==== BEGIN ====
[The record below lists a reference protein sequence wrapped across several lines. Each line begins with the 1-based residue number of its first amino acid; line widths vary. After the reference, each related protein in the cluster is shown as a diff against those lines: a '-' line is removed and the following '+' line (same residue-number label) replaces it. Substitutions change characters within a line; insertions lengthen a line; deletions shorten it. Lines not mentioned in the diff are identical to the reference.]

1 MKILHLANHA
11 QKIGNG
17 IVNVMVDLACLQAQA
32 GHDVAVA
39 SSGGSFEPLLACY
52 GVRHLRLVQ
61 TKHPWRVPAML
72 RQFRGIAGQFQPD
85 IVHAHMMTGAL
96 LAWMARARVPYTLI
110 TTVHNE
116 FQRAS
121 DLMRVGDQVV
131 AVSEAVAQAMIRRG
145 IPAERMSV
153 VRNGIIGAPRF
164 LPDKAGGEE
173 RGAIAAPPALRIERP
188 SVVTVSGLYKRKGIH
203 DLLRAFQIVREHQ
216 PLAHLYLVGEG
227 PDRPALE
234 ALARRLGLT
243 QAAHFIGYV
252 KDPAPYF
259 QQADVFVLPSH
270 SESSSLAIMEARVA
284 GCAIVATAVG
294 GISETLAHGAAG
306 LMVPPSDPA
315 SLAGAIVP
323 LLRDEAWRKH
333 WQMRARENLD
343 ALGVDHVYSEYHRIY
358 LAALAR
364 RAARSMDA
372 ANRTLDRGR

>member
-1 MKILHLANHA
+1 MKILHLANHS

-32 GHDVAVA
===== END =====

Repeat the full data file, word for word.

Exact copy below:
[The record below lists a reference protein sequence wrapped across several lines. Each line begins with the 1-based residue number of its first amino acid; line widths vary. After the reference, each related protein in the cluster is shown as a diff against those lines: a '-' line is removed and the following '+' line (same residue-number label) replaces it. Substitutions change characters within a line; insertions lengthen a line; deletions shorten it. Lines not mentioned in the diff are identical to the reference.]

1 MKILHLANHA
11 QKIGNG
17 IVNVMVDLACLQAQA
32 GHDVAVA
39 SSGGSFEPLLACY
52 GVRHLRLVQ
61 TKHPWRVPAML
72 RQFRGIAGQFQPD
85 IVHAHMMTGAL
96 LAWMARARVPYTLI
110 TTVHNE
116 FQRAS
121 DLMRVGDQVV
131 AVSEAVAQAMIRRG
145 IPAERMSV
153 VRNGIIGAPRF
164 LPDKAGGEE
173 RGAIAAPPALRIERP
188 SVVTVSGLYKRKGIH
203 DLLRAFQIVREHQ
216 PLAHLYLVGEG
227 PDRPALE
234 ALARRLGLT
243 QAAHFIGYV
252 KDPAPYF
259 QQADVFVLPSH
270 SESSSLAIMEARVA
284 GCAIVATAVG
294 GISETLAHGAAG
306 LMVPPSDPA
315 SLAGAIVP
323 LLRDEAWRKH
333 WQMRARENLD
343 ALGVDHVYSEYHRIY
358 LAALAR
364 RAARSMDA
372 ANRTLDRGR

>member
-1 MKILHLANHA
+1 MKILHLANHS

-32 GHDVAVA